I've just been told that the last thing I need to get signed off prior to potentially being ready for solo is... crosswind landings. So I need to know what the crosswind is! :-D (it needs to be in the Goldilocks zone... enough to count as a crosswind, but not enough to call off the lesson!)

Going back to the earlier comments about checking all the weather forecasts before the next lesson, days in advance... it's obviously pointless, because if it says it's going to be bad, you'll still end up checking it an hour before the flight - and if it's good, you'll still end up checking it an hour before the flight, and nothing will change before then!

Of course, this didn't stop me checking Windy.com yesterday morning, yesterday evening, the day before yesterday, the day before the day before yesterday, this morning, and this afternoon before my lesson :-D. Next lesson Saturday morning... better check what it's going to be like...
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By lobstaboy
#1895846
ericgreveson wrote:Of course, this didn't stop me checking Windy.com yesterday morning, yesterday evening, the day before yesterday, the day before the day before yesterday, this morning, and this afternoon before my lesson :-D. Next lesson Saturday morning... better check what it's going to be like...


This will continue now. For ever.
It doesn't stop when you're qualified. Watching how the Met is shaping up over the next week or so becomes a continuous process that you'll get good at and, believe it or not, get some satisfaction from.
So keep it up!
T6Harvard, ericgreveson, Milty and 1 others liked this
By TopCat
FLYER Club Member  FLYER Club Member
#1895875
ericgreveson wrote:I've just been told that the last thing I need to get signed off prior to potentially being ready for solo is... crosswind landings. So I need to know what the crosswind is! :-D (it needs to be in the Goldilocks zone... enough to count as a crosswind, but not enough to call off the lesson!)

Yes, and Rob's app will be excellent for brandishing in front of who(m?)ever it will be that has to tick a box that will cover them in the eventuality of you borking up a crosswind landing.

They have to write some stuff down so that if they are ever up before the beak, they can say "well yes, your honour, it did turn out that on that particular landing, there was a freak gust of 200 kt that blew the aeroplane into the nearby barn, killing the pilot and many puppies. However it's not our fault, as the forecast wind was 20 kt, at 30 degrees off the runway, and as eny ful kno, that's 10 kt across (as checked on this handy app, your lordship), and our crosswind limit for student solos is 11".

And thereby be held blameless.

I don't care about any of that. I just care about what it's actually like landing in a crosswind.

And about reassuring students that the real touchdown crosswind will almost always be less than the forecast, or the report from ATC if they give you one.

And that the way of learning the judgement you'll need, isn't to use a crosswind calculator, it's to fly in gradually more demanding conditions, and really learn what it feels like.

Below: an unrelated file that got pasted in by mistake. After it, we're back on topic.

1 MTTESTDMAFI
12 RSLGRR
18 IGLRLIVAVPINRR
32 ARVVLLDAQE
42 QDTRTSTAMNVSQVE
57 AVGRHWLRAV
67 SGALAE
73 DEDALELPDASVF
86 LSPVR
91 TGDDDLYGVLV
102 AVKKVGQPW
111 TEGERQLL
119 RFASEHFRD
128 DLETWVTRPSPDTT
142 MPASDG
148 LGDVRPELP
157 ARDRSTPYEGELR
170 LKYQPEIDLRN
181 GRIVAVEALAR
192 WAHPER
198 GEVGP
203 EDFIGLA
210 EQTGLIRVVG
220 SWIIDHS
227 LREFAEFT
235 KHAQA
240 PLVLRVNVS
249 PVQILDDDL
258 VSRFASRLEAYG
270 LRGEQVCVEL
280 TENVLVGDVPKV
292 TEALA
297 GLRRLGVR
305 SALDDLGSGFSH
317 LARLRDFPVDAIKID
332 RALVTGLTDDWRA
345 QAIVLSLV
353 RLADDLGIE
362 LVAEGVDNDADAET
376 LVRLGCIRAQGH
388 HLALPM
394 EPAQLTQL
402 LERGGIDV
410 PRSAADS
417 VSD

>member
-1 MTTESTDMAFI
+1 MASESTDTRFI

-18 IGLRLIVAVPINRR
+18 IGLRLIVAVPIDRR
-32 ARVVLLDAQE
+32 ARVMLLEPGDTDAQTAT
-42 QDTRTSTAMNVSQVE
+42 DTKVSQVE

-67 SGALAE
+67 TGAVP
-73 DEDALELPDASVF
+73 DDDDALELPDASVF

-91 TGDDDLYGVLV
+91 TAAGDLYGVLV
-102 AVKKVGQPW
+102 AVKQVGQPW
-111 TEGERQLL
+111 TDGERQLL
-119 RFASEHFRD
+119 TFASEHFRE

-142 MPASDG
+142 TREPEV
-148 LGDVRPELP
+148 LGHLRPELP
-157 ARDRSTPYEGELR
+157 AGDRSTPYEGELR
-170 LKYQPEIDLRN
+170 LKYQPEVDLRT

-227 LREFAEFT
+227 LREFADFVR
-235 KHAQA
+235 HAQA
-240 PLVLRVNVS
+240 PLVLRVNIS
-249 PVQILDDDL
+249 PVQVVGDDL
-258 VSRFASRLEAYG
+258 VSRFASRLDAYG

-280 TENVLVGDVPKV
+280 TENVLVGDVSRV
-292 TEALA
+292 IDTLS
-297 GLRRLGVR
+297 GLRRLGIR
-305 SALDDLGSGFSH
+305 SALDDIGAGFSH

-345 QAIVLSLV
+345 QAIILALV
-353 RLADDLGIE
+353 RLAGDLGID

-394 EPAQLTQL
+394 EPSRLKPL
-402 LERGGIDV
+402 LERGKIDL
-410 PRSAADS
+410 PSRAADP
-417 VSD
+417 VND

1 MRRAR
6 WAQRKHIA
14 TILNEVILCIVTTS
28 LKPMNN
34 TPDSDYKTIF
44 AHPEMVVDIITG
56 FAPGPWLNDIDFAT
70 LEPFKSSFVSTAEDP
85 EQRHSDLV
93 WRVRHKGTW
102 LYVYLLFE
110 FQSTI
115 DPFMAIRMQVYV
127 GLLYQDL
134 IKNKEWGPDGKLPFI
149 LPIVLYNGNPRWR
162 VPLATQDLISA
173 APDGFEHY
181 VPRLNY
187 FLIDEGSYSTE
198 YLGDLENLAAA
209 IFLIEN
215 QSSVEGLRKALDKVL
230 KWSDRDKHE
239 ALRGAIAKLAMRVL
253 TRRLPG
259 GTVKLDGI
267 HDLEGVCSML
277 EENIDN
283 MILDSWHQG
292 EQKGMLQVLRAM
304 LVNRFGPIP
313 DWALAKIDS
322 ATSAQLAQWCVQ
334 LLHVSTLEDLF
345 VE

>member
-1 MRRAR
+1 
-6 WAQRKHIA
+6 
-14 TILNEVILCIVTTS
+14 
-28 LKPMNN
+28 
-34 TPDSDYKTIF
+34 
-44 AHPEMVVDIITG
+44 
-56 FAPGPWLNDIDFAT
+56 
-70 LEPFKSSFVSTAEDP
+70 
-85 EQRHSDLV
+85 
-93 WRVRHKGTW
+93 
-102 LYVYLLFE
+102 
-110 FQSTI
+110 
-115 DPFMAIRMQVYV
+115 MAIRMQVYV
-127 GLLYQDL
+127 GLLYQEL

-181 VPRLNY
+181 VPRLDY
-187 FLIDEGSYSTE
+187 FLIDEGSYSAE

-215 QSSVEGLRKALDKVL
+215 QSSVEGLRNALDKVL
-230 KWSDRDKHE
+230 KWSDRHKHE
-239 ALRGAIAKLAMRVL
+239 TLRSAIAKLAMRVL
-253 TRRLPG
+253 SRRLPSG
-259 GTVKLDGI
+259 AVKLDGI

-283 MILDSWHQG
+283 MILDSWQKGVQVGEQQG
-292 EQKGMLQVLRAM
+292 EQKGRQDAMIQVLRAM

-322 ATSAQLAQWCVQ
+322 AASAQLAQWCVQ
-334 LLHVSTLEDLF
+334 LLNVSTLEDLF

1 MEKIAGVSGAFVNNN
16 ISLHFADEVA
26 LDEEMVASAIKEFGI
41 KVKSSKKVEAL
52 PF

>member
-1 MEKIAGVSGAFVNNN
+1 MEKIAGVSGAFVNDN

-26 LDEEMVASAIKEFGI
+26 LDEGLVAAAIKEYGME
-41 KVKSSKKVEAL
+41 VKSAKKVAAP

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By T6Harvard
FLYER Club Member  FLYER Club Member
#1896582
Aircraft General Knowledge exam passed :mrgreen:

I had a lesson booked but the wind was making it doubtful so I took my revision notes to the airfield to hedge my bets. We debated whether it was too sporty on approach and then awaited a PIREP from another Instructor. In fact by this time it was obvious that the gusts were too strong and it was confirmed outside limits for C152. So I went to revise.

EasyPPL Groundschool paid off again and I was confident after the first 4 questions. It was odd though, there were no questions at all about the instruments :roll:

I had slogged a bit with this subject, no idea why because it's not complicated and most of it was vaguely familiar to start with!

As an added bonus I saw a fellow student in the cafe and we had an animated conversation about the highs of learning to fly :D
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By ericgreveson
#1896584
Great stuff, congratulations! No questions about instruments is a bit weird, I was equally disappointed when the words 'eustachian tube' didn't come up in my Human Performance exam! The wind also put paid to my lesson on Saturday so I got to do my first nav planning ground lesson instead. Fun!
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By Milty
FLYER Club Member  FLYER Club Member
#1896596
I'm not sure if the CAA have quite got the balance right of the supposed 2000 question bank. I seem to recall (although have seemed to forget) that there were quite a few repeat topics and not a full breadth across all of the exams that I have taken.

One student at our school recently reported having to do 10 planned nav trips in the navigation exam. Apparently, the' usual' is up to 4 with some other general nav questions mixed in. To plan 10 trips old school style is beyond human. I believe a complaint has been lodged. All of this by hearsay and not direct knowledge, but there does seem to be some development of the system required.